When students go off to college, they may quickly encounter financial challenges never faced previously. Or at least not experienced apart from parental assistance. Quite suddenly, college students are dealing with tens of thousands of dollars annually, money that pays for tuition, room and board, covers the purchase of books and provides funding for related expenses. To manage all that, a budget may be necessary, thus our following guidance is with the college student in mind.
You may not be working while in college, but there are income sources you are tapping to cover your expenses. This category is very broad and can include the following: college scholarships, federal Pell grants, personal savings, a college savings account, gift money and the contribution from your parents.
Add up the money that you have coming in as this will provide the basis for establishing a budget. Don’t forget to include interest earned on savings accounts as well as money you may earn from a part-time job.
Planned or fixed expenses are those costs that you know that you will incur throughout the academic year. These include what was mentioned in the opening paragraph as well as your college meal plan, the insurance and expenses for keeping up your campus car if you have one, and personal health insurance if you are not covered under your family’s plan.
Other fixed expenses include your textbooks, learning supplies and perhaps an emergency fund to tap as needed. Include incidental costs such as checking account fees and credit card expenses, although you can eliminate these costs by opting for a no-fee college checking account.
Beyond fixed expenses, there are some costs that are flexible or what you may or may not incur any semester. These expenses include computer equipment, peripherals and supplies; your smartphone; groceries and restaurant meals; and snacks.
Your entertainment costs should be included here. These costs are made up of movie tickets, sporting events and other costs associated with your social life.
Personal care purchases are also a flexible expense and include clothing, haircuts, laundry, toiletries and prescription medicines. Add in your transportation expenses such as student partaking, bus or train fare and airfare to return home.
Income Versus Expense
A simple budget will have you add up the amounts in your two categories, combining your planned and flexible expenses to figure out what you might spend each year. If your expenses are less than your income, then you are living within your means. If your expenses are greater than your income, then you are coming up short and will have to look at some options to balance your budget.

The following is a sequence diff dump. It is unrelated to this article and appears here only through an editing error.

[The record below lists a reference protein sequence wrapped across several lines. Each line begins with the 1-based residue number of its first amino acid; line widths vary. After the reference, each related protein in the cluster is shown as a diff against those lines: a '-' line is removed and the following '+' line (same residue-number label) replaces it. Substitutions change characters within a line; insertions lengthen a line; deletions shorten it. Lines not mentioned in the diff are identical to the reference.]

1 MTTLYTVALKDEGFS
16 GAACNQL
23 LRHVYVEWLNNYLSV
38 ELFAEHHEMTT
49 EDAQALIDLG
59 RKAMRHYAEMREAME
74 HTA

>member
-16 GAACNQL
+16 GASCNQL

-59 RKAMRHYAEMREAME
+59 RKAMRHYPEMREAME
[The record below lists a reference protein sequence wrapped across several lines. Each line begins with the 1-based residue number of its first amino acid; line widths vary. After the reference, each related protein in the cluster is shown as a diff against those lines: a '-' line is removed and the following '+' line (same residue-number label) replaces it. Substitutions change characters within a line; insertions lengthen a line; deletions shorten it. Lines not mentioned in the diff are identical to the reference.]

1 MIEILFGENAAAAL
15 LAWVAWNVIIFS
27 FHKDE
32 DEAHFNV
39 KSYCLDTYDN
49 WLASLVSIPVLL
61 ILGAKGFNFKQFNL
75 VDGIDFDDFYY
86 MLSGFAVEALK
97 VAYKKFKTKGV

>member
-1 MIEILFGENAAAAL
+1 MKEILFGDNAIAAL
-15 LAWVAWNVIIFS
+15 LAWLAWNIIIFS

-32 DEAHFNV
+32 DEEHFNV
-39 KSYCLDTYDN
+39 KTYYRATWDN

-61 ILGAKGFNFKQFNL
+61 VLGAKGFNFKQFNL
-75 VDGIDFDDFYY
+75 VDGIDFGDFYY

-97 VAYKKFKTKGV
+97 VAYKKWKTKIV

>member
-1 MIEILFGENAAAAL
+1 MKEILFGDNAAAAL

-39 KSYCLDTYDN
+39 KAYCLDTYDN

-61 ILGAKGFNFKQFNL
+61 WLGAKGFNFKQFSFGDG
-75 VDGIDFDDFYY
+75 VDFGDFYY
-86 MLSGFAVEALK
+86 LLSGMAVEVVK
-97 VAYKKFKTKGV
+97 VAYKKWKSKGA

Students faced with a financial shortfall must examine what options are available to them and take one or more approaches in closing the financial gap. For one, you can increase your income by holding down a part-time job. You can also seek additional scholarships or perhaps receive increased gift money from your family.
Cutting expenses can also help you balance your budget. First, rent your textbooks instead of buying them. Second, choose a meal plan that is the most cost effective and use it. Third, control your entertainment costs by sticking to a set amount of "mad money" each month — when the funds are used up, they are gone. Fourth, select a monthly fare option when using mass transportation. Fifth, if possible leave your personal car at home. Owning a vehicle when living away at college is just one more challenge you will face as you seek to balance your budget.
Closing The Gap
If you still are coming up short, you have some other options to choose to help balance your budget. These options include students loans, both federal and private loans that you will have to pay when you complete your education. Keep in mind that these loans will put you in debt, therefore borrow money only as a last resort.
For some students, their choice of college will play an important part in balancing a budget. If you cannot afford a school, going with the more cost effective option may be right for you. You will stay get the education you need, but without the financial burden that can weigh on you years after finishing college. Lastly, avoid using credit cards to fill in the gap — high interest rates and ongoing payments are a real budget buster.
Jenny Sampson is a professional blogger that enjoys providing consumers with personal finance advice. She writes for TitleMax.biz, a leading Title Loan company offering loans for people with bad credit.